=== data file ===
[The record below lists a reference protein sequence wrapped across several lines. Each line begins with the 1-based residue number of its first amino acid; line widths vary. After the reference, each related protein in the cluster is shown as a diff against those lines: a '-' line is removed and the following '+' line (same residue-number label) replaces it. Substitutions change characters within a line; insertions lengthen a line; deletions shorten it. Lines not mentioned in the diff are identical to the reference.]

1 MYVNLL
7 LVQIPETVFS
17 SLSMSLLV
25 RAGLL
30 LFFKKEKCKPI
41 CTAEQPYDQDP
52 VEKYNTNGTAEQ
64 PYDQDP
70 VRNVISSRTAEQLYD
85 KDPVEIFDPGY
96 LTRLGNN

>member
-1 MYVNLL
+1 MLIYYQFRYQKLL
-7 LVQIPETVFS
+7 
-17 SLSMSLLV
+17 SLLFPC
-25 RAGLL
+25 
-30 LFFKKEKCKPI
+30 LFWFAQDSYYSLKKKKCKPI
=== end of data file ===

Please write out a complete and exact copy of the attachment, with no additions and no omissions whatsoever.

[The record below lists a reference protein sequence wrapped across several lines. Each line begins with the 1-based residue number of its first amino acid; line widths vary. After the reference, each related protein in the cluster is shown as a diff against those lines: a '-' line is removed and the following '+' line (same residue-number label) replaces it. Substitutions change characters within a line; insertions lengthen a line; deletions shorten it. Lines not mentioned in the diff are identical to the reference.]

1 MYVNLL
7 LVQIPETVFS
17 SLSMSLLV
25 RAGLL
30 LFFKKEKCKPI
41 CTAEQPYDQDP
52 VEKYNTNGTAEQ
64 PYDQDP
70 VRNVISSRTAEQLYD
85 KDPVEIFDPGY
96 LTRLGNN

>member
-1 MYVNLL
+1 MLIYYQFRYQKLL
-7 LVQIPETVFS
+7 
-17 SLSMSLLV
+17 SLLFPC
-25 RAGLL
+25 
-30 LFFKKEKCKPI
+30 LFWFAQDSYYSLKKKKCKPI